I know, I know. If you teach about the Internet and are already using Mosaic, Netscape, or some other graphical Web browser, you are either skipping over this column, or wondering why anyone would waste energy teaching with text-based browsers instead of devoting that energy to upgrading to a graphical browser. But bear with me. If you think about it, you're more than likely to find yourself in the position of teaching about the Web to some of the many "have-nots" out there, and when you do, what I've got to say here will help you.
The fact of the matter is, a lot of people don't yet have access to the hardware and software to run graphical browsers. Sure, we've all heard the phenomenal statistics on the increased use of the Web, the growing number of images being put up daily, and new versions of graphical browsers that allow you to dial in to use the Web over phone lines. But I've talked with many public, school, and government librarians, as well as business people, teachers, and Internet newcomers who have to use text-based browsers to access the Internet.
Graphical browsers, as the name implies, allow you to see and retrieve all those images and graphics you've no doubt heard about or seen in demonstrations or in the news. Loads of pictures--art from museums, images from space, science experiments from schools, and photographs from special collections--are available on the Internet through the World Wide Web, a multimedia hyperlink way of viewing information.
But keep in mind that even if you have the capabilities of new graphics-based technologies, much of the current information being put up on the Internet through the Web is still text-based. And historically, use of the Internet over the past 15 to 20 years to exchange information has been based on text. So while a text-based browser only allows you to view text, there's plenty you can do with that browser. Now here are some things to think about if you're going to "teach the World Wide Web" using one.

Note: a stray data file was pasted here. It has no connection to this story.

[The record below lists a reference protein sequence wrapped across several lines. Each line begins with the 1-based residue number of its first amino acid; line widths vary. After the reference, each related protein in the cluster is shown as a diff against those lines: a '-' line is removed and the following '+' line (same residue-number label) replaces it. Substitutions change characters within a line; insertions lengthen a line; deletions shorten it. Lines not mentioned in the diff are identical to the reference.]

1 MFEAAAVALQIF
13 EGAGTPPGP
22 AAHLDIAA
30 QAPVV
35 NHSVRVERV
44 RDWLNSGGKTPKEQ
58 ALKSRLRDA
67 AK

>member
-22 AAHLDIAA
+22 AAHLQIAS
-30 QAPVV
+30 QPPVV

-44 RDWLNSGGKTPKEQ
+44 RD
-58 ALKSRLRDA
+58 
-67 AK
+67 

Graphical browsers are nicer, for a lot of reasons. There's no argument there. After all, it's not just the MTV generation that wants images. For many people, visualization helps to facilitate learning. The problem is, how do you keep people interested when teaching a text-based browser?
This is something I pondered two years ago, even before Mosaic became an overnight sensation, when I was teaching how to use an ASCII text-based UNIX Gopher. Some people had difficulty understanding the structure behind a menu. To them it just looked like a list--a page of text. They complained they couldn't figure out "where they were going," and that they were overwhelmed by all the text on their screens. Since then, some of the same complaints have come up when I teach how to use the text-based Web browser, lynx.
Part of the problem in that UNIX Gopher class seemed to lie in students' lack of understanding about how the Gopher works--how the menu represents a list of addresses the browser (or client) can follow to retrieve another menu, or a document, from a computer on the Internet (a server). I developed a role-playing exercise called the PLACES Game (presented recently at a workshop at this year's Computers in Libraries Conference) that had participants "act out" the interactions of clients and servers, giving users a context for what goes on during information retrieval. The game borrows from the constructivist school of thought in education, which says in part that people learn more effectively when they can create their own general models for the environment in which learning takes place.
However, the other part of the problem is that people think of a screen of text as being static. Images and icons can beckon to explore, but text seems just to sit there and say, "Read me!" Paradoxically, the text of a Gopher menu isn't meant to be read so much as browsed, treated as a pointer leading to something else. This "pointer" role is much more evident on a Web page, with its highlighted or iconic hyperlinks. …